New Mexico will extend its stay-at-home order through May 15, and there are no current plans for blow-dry bars to resume business.
The state’s current stay-at-home order expires on May 15, though it may be extended in areas where the infection rate is high, like New York City. Blow-dry bars will remain closed.
North Carolina’s reopening plan will occur in phases, but blow-dry bars remain closed for now.
Many businesses, including blow-dry bars, were allowed to resume operation on May 1 with restrictions.
Ohio’s stay-at-home order remains in effect until May 30. Blow-dry bars can resume business on May 15.
Oklahoma never mandated an official stay-at-home order, though some nonessential businesses are still closed. They were officially allowed to reopen on April 24, taking customers by appointment only.
Oregon’s stay-at-home order was issued on March 23, and salons can reopen as soon as May 15 if they follow specific guidelines.
Pennsylvania is reopening its economy gradually, and some blow-dry bars were able to reopen on May 8.
Rhode Island will reopen the state in phases. Reopening blow-dry bars will occur in the second phase, which is set to take place in late May.
A plan to reopen blow-dry bars in the state has yet to be announced.
No stay-at-home order was issued in South Dakota, but blow-dry bars are among businesses still closed for safety.
Blow-dry bars in Tennessee were allowed to reopen on May 6 after the state’s stay-at-home order expired on April 30.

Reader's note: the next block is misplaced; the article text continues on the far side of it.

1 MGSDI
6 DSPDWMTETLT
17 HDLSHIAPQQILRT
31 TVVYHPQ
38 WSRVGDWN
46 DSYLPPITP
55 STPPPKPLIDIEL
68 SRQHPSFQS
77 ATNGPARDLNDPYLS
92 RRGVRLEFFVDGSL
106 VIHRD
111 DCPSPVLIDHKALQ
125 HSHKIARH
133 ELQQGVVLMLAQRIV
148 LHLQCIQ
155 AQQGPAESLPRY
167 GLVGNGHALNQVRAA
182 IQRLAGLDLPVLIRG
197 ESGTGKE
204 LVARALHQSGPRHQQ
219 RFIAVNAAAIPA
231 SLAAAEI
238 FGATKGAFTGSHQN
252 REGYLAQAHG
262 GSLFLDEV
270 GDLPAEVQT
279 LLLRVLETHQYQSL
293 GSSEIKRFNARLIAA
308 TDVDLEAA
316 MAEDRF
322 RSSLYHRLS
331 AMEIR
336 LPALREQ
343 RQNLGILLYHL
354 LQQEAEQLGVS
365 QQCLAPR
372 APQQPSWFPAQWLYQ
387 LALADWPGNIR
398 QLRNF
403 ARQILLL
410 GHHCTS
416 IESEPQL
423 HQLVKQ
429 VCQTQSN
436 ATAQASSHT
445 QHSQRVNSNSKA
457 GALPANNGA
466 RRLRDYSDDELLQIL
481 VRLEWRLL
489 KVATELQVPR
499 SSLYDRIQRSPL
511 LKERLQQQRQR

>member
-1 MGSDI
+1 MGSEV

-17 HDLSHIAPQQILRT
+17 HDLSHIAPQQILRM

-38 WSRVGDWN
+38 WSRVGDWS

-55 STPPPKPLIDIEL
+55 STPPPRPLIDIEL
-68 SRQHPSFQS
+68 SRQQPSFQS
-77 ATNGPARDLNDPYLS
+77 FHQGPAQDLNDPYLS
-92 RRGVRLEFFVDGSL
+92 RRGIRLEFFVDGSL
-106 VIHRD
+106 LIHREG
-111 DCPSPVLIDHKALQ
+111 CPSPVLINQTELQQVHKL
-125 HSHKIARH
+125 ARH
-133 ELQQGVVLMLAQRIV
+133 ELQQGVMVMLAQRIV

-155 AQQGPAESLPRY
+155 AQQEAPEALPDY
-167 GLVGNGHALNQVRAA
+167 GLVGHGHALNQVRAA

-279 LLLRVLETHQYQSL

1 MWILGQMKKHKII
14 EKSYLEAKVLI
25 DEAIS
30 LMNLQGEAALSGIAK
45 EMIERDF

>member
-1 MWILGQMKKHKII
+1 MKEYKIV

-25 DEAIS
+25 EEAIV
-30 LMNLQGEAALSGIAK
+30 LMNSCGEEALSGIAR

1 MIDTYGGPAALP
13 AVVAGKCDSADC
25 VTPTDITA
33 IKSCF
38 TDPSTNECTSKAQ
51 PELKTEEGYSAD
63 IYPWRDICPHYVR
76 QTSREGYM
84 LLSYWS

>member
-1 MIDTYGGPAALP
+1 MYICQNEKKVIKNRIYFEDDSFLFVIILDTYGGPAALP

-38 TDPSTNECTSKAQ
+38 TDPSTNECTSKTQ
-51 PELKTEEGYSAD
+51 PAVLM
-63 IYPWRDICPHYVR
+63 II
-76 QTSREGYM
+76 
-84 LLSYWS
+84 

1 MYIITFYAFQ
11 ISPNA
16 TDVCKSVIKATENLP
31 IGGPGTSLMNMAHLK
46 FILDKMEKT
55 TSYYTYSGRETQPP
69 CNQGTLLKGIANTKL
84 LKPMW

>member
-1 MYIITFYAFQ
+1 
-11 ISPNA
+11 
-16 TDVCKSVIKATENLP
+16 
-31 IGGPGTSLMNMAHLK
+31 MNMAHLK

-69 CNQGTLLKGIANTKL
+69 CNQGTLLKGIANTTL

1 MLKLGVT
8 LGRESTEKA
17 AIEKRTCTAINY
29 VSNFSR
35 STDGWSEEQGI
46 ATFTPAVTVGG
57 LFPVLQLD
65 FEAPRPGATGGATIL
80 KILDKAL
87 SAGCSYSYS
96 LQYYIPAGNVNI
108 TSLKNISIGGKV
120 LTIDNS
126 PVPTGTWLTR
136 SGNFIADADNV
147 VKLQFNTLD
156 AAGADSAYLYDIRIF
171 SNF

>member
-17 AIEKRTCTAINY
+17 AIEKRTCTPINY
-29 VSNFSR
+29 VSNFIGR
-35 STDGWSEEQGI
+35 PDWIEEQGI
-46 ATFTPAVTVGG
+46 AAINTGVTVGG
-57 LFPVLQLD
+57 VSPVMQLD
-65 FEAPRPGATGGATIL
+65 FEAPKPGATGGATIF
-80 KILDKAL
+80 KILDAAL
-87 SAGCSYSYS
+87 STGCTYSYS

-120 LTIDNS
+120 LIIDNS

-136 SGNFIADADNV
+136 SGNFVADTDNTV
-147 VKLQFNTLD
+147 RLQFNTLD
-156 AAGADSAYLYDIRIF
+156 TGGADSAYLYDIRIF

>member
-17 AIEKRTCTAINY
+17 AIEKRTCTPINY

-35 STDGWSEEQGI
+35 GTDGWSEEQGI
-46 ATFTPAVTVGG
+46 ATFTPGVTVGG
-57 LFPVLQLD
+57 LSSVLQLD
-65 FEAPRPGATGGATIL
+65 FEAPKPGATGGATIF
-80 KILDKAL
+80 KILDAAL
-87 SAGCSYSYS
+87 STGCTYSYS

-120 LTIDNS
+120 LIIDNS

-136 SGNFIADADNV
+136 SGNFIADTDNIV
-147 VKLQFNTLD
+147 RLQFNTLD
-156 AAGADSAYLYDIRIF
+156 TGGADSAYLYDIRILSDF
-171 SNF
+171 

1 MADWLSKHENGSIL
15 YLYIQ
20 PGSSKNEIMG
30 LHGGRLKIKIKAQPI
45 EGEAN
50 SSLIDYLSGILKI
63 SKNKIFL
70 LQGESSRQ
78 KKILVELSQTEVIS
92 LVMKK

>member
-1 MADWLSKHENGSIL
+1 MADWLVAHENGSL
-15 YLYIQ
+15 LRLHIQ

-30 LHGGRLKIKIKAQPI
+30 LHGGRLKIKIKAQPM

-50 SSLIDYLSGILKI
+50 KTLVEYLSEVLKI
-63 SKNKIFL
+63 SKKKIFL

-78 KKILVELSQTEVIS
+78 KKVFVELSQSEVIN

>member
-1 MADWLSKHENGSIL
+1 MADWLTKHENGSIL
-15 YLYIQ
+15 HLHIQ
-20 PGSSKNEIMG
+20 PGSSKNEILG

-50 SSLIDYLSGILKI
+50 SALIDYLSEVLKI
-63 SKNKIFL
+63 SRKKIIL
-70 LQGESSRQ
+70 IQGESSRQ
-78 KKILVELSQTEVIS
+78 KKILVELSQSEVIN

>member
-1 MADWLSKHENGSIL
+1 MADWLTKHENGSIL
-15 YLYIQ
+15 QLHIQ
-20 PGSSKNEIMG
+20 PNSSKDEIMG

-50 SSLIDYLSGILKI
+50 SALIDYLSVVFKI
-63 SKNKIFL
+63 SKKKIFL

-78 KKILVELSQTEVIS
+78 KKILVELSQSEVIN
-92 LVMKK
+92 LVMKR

Texas blow-dry bars were allowed to reopen on May 8 with limitations. According to some guidelines, salons should only offer services that are less time-consuming and complex (like blowouts).
Utah did not have a statewide stay-at-home order, but hair salons and blow-dry bars were allowed to reopen on May 1.
Vermont’s stay-at-home order has been extended to May 15. Currently, there are no specific plans for reopening blow-dry bars.
Virginia is also set to reopen in phases, and blow-dry bars will be allowed to reopen with restrictions during phase one which begins on May 15.
Some businesses in Washington were allowed to reopen on May 4, but the status of blow-dry bars in particular remains uncertain.
West Virginia began reopening in phases on April 30, though blow-dry bars won’t reopen until the plan reaches phase two.
Wisconsin’s stay-at-home order was recently extended to May 26. Blow-dry bars remain closed for now.
All blow-dry bars in Wyoming were allowed to reopen on May 1, following specific conditions, though an official stay-at-home order was never issued.
POPSUGAR aims to give you the most accurate and up-to-date information about the coronavirus, but details and recommendations about this pandemic may have changed since publication. For the latest information on COVID-19, please check out resources from the WHO, CDC, and local public health departments.
Source: Read Full Article